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By Roger T. Crenshaw, M.D.

The purpose of this workbook is to develop a practical, workable method to reduce anger, minimize relationship stress, and increase pleasurable experiences within the relationship.

 Two people are often more different than alike. These differences do not usually need to cause arguments and friction, but can be one of the most valuable aspects of a relationship. If these differences are dealt with productively, they will enhance a relationship significantly more often than they will stress it.

There are eight chapters, each of which is designed to help you work toward improving your interpersonal communication.

 Below is a brief description of each chapter.

  • Exercising Self-Responsibility: Here you'll be learning what I mean by self-responsibility. This is a central concept, which includes everything in your life.

  • Exploring the Scope of Feelings: In this chapter, you'll become aware of the vast number and variety of feelings you may experience in any given situation, but that you may not have recognized previously.


  • Identifying the Sequence of Feelings: In this chapter you'll learn how to identify as primary or secondary the feelings you explored in the previous chapter. You'll learn why expressing primary feelings tends to be more constructive.


  • Dealing with anger: Here you'll learn about how feelings vary in intensity. You'll learn a strategy for dealing more constructively with anger.


  • Using "I" Language: This is a critically important chapter in which you will learn a "language" that will help you say things in a more accurate and constructive way.


  • Identifying Defensiveness: Here you'll be learning how to recognize when you are behaving defensively.


  • Identifying Vulnerability: In this chapter, you'll learn to recognize when you or your partner are being vulnerable.


  • Effective Personal Expression: In this final chapter, you'll be putting together the skills you have learned in the previous chapter. You will be able to distinguish between effective and ineffective expression. This will help you become more aware of your own communication habits and improve your ability to communicate effectively.






Have you ever had a conversation like this:

(Q) Where would you like to go to dinner tonight?  It doesn't make any difference to me. (A) I don't care, you pick.  (Q) No, no, that's O.K., I'd like to do what you want to do.  (A) Let's do something fun.

Now the trouble begins and you can substitute dinner with movie, vacation, money, kids and everything else that couples talk about.  Here was an interchange of 4 sentences and no one got any information.  Indecisive and unselfish.  The fastest way to end your healthy relationship.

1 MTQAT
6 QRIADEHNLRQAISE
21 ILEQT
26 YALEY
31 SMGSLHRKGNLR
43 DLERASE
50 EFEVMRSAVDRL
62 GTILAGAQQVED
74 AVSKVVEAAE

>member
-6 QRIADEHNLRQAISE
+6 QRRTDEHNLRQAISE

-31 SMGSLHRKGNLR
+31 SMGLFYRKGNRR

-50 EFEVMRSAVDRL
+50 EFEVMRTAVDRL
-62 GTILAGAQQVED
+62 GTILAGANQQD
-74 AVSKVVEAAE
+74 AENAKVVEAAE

YOU are in your relationship for YOU.  HELLO  Your partner is in it for THEM.  Time to get your priorities straight and tell the other person what you want, when you want it and still have that "loving feeling".   The concept of self responsibility and selfless selfishness will be taught to you in 20 days at your own pace.  It is very often not what you say, but how you say it.  Learn to get what you want, and not feel guilty. 

  • Your wants and goals.
  • The long- and short-term results of your actions.
  • The possible effects of your actions on those you care about.
 Communicate your intentions and feelings without the concept
 of blame.  Find out how to prevent the backlash of: " I was only trying to help (do what you wanted, etc.)"

Do you know anybody that has trouble expressing their feelings?  I am not talking about anger.  I am talking about the lighter feelings of hope, aspiration, desire, warmth, and love.  Most of us can express anger (very often inappropriately).  Anger is a very powerful emotion and like jealousy, it is totally wasted.  It causes fear and feelings of loss and despair.  Now, find a good way to avoid anger (boy, does it take energy) and still get your point over of disappointment, hurt or whatever caused the anger in the first place.

  • Feelings are facts.  They are not good or bad.  Even if we don't like a feeling, it is giving us important information about our environment.  We don't usually ignore these warnings about our physical environment, why do we when it comes to relationships??
  • You are not responsible for your feelings.  Hard to fathom, eh?  Well, lots of things play into having feelings.  Let me help you sort it out.
  • No one can be blamed for the way you feel about something.  Darn.  Am I going to have to get rid of BLAME?  Well, yes you are.
  • How we act on our feelings become the measure of our selves and our ultimate maturity.  

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Contact: Roger T. Crenshaw, M.D.

1325 Pacific Highway

San Diego, Ca. 92101
FAX:619 564 8783 Send e-mail to info@sexualtherapy.com

Roger T. Crenshaw, M.D.   
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